Gun violence all too real for students

By: Tobias Rangel, Isaiah Heinz and Donna Diaz

Graphic by: Dunya Omar

For students, SROs and sheriffs alike, preventing gun violence remains a top priority. But they have different ideas about how to do it.

Editor’s note: This story was published in The Hook’s investigative magazine right before news broke that two Hillside High School students were shot nearby the school in Durham. One died shortly after the incident, and the other sustained non-life threatening injuries.

When gunshots filled the Friday night air, Riverside students, athletes and staff scattered.

Around 9:30 pm on Friday, October 1, 2021, following Riverside’s 20-0 victory over Northern High School, a car drove recklessly into the main parking lot on the home side of Durham County Memorial stadium and started firing shots.

 A 17- year-old Riverside student was struck in the leg.  

Police arrived within minutes. The student was taken to the hospital for non-life threatening injuries and was later released and recovered at home. 

The window of a Riverside student’s car after the shooting at the Northern-Riverside football game in Durham County Stadium last year. Photo courtesy of Zachary Dennis.

What the data says

Gun violence is defined as any violence using a firearm, homicide, suicide, and anything in between, according to Amnesty International

All around the world, there are acts of gun violence happening every minute, but few countries have have more gun-related deaths each year than the United States. 

According to, in 2022, there were over 36,000 deaths related to gun violence, including 557 mass shootings and 27 mass murders. These numbers are down from 2018 when there were 54,000 gun violence-related deaths in the US.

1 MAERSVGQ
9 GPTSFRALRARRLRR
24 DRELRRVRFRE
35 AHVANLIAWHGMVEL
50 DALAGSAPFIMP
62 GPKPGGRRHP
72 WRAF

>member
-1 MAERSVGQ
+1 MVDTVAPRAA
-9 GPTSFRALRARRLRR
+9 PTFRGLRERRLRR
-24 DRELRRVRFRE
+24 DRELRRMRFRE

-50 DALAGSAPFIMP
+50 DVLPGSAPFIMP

While the US numbers are decreasing, they are still very high compared to Canada where, in 2020, there were only 8,300 gun violence-related deaths. While the COVID-19 pandemic could partially cause the low numbers (because their lockdown measures were stricter and longer), the Canadian Centre for Justice and Community Safety Statistics reports that the rate was similar to previous years. 

“In 2020, the first year of the COVID-19 pandemic, there was no change in the rate of firearm-related crime nationally compared to 2019,” wrote Mary Allen in a 2022 report published by Statistics Canada. “Rates increased in some areas and decreased in others.” 

Globally, the US stands out with much more gun violence-related deaths than most of the other countries in the world. 

According to, the United States is in the top ten of high-income countries with a death rate of 4.12. Out of all countries, the United States is in second place in total gun violence deaths and twenty-second out of firearm-related deaths per 100 thousand members of the population.